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This is for a sudoku-solver and each square has this method. My idea is that if one instance of this method goes through the loop without finding any valid values, it will return to the previous method that called it and continue the loop - trying the next value from the for-loop. I was hoping that this would suffice for backtracking, but all my test fail and I am completely clueless as to how I'm going to solve this one. /end noob-lament

public boolean recursive() {

    for(int i = 1; i <= boardSize; i++) {

        if(!validValue(i)) {
            continue;
        } else {
            setValue(i);

            if(getNext() == null) // This signifies that I am at the end of the list
                return true;
            else 
                getNext().recursive(); // same method in the next sudoku square
        }
    }

    return false;
}
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This code isn't really sufficient to see what's going on. What's the structure of the algorithm and what do validValue, setValue, getNext, and recursive do? Though I can't say with confidence what's wrong, my guess is that you are not undoing changes during backtracking. When a search fails to find a solution, it should reset any persistent state that it has changed before backtracking. –  Heatsink Apr 17 '12 at 14:05
    
Sorry, I made a bad assumption thinking that the method names were self-explanatory. validValue(i) checks the if i is found in the box/row/column that pertains to the square. setValue() is a setter to the value in each square. getNext() returns the next square on the sudoku board. I'm sorry for not seeing this, but why do I have to reset the value if the method setValue() will just overwrite any wrong value? –  jollyroger Apr 17 '12 at 14:11
    
Then it's probably not relevant for your case. In some search algorithms, a recursive instance can overwrite a guess made by an earlier step. Since each recursive instance modifies a separate piece of data in your algorithm, undoing doesn't matter. –  Heatsink Apr 17 '12 at 14:28
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3 Answers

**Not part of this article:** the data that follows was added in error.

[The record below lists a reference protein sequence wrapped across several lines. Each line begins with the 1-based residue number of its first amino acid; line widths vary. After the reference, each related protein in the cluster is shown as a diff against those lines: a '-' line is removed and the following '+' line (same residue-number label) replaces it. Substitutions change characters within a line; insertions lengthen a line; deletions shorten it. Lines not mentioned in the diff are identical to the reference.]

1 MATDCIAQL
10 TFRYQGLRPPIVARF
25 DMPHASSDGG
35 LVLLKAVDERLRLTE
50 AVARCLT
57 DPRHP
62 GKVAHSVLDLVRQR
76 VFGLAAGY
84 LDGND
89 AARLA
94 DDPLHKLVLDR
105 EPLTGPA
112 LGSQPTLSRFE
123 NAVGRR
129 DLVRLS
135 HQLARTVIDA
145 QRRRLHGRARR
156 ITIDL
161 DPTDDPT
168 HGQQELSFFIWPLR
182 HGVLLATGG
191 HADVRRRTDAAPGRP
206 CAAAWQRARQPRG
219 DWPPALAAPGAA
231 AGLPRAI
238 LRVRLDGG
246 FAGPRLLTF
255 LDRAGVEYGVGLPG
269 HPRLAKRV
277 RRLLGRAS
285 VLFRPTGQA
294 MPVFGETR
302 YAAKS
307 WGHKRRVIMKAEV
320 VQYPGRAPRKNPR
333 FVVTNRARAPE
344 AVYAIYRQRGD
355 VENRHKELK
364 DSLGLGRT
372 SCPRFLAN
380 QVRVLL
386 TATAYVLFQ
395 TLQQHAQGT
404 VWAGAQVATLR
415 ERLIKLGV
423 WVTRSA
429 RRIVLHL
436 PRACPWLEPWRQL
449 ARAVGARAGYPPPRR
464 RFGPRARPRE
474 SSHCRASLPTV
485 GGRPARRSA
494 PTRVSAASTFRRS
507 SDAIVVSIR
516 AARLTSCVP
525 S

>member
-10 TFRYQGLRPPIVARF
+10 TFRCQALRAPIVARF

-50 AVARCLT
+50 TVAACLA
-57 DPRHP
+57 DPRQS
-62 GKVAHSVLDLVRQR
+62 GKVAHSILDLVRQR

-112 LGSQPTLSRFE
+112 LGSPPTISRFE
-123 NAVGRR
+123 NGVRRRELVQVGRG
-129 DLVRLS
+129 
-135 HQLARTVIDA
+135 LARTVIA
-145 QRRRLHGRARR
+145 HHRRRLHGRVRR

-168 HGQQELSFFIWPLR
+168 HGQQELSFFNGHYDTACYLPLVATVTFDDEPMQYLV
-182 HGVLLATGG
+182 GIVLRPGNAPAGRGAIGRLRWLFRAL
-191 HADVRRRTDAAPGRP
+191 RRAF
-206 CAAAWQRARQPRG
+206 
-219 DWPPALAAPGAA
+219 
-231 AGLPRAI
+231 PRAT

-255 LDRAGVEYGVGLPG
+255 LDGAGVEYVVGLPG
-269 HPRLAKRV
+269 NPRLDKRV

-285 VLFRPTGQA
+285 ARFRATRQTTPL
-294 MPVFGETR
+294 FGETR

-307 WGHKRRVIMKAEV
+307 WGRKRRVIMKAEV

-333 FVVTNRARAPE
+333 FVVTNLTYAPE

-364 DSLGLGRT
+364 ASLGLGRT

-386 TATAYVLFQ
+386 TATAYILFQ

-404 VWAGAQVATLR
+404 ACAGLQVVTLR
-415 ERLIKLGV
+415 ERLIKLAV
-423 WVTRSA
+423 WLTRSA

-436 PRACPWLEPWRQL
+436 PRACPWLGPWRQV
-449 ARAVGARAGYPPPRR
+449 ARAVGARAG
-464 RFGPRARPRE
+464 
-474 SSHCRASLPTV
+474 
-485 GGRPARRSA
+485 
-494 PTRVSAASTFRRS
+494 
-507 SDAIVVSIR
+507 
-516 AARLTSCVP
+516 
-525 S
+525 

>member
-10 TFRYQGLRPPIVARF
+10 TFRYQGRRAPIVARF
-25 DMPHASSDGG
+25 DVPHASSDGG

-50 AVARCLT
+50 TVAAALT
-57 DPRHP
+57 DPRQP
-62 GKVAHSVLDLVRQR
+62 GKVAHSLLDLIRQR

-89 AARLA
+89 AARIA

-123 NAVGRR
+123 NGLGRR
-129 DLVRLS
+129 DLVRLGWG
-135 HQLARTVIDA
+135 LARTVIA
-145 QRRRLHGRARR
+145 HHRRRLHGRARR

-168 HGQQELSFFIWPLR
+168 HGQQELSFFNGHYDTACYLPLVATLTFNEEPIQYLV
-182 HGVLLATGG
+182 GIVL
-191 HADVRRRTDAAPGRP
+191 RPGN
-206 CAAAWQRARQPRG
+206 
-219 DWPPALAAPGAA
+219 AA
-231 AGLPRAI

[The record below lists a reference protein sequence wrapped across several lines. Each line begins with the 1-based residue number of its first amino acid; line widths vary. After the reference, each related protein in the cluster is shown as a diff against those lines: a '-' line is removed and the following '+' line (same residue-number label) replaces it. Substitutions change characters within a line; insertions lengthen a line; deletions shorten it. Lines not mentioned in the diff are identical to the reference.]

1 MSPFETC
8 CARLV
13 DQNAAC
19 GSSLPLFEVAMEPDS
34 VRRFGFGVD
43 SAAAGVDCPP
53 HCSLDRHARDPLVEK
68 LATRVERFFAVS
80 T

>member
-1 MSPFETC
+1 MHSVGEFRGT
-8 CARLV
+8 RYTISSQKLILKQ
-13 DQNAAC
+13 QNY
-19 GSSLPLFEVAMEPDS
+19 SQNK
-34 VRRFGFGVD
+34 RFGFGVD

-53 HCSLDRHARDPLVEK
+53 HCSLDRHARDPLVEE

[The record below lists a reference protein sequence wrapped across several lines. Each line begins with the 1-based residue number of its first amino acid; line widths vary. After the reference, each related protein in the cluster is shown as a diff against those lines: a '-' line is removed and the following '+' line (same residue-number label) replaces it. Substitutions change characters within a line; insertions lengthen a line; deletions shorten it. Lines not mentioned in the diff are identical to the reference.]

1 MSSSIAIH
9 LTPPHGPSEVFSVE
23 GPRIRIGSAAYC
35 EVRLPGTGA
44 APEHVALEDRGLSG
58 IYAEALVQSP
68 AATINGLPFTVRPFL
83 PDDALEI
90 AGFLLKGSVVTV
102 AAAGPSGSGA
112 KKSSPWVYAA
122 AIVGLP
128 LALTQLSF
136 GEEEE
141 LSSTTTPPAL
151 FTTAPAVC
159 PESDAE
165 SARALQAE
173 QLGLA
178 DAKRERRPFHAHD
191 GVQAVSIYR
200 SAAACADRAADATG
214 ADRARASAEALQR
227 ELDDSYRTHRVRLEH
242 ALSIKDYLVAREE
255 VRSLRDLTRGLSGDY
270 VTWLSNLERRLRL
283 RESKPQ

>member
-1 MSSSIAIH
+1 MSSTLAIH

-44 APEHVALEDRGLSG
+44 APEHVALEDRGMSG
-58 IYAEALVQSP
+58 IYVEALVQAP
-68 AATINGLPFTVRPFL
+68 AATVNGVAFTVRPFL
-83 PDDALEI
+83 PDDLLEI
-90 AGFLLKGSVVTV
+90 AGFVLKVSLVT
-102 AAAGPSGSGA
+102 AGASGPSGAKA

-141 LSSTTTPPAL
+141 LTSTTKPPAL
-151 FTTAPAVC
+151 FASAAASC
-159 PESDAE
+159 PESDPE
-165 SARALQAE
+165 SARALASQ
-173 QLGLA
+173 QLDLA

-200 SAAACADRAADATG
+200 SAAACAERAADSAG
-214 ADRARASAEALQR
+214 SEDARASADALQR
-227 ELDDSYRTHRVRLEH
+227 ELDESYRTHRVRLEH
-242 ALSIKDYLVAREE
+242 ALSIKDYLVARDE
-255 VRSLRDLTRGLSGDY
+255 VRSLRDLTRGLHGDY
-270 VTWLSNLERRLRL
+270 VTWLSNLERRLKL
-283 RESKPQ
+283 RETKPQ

Two correctness issues here:

  1. You should check if the result from the recursive invokation was true - and if it is, you should stop the recursion - you have found a solution, don't override it!
  2. You should bubble up the return value of the recursion, specifically - if getNext().recursive(); yields true - you should bubble this true up [and as said in (1) - stop the recursion, you have a solution!]
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Thank you for your invaluable input. I have edited the code above to reflect your input, but being the noob that I am I feel that I am stabbing this one in the blind. I believe I understand how recursive functions work, but it's the implementing part that seems to give me troubles. Does my edit above reflect your advice, or am I completely off? –  jollyroger Apr 17 '12 at 14:34
    
@jollyroger: It solves the problems I addressed - I have no idea if it will now be correct. Also: I am reverting the code back to the original, because others might learn from it as well! If the code is still failing, you should post a new question that describes how and why the code fails. –  amit Apr 17 '12 at 14:43
    
Thank you for your help. –  jollyroger Apr 17 '12 at 14:50
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OK - so since a fellow peer of mine helped me out with this one and managed to get me to understand what was missing, I thought I'd like to share it here in case anyone would be interested to know what was missing.

After the loop is done, the method needs to reset its value. If not the old values that were previously tested before the backtrack would remain after the backtrack. That would mean that when the isValid() method would check the column, row and box that the given square belongs to, the isValid() method would find a lot of values set previously.

All that was needed was one line before 'return false;'

//(end of for-loop)  
setValue(0);  
return false;  
//(method ends)
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You're calling getNext() twice. If it doesn't return null in your if statement, you call it again. Are you sure you want to do that?

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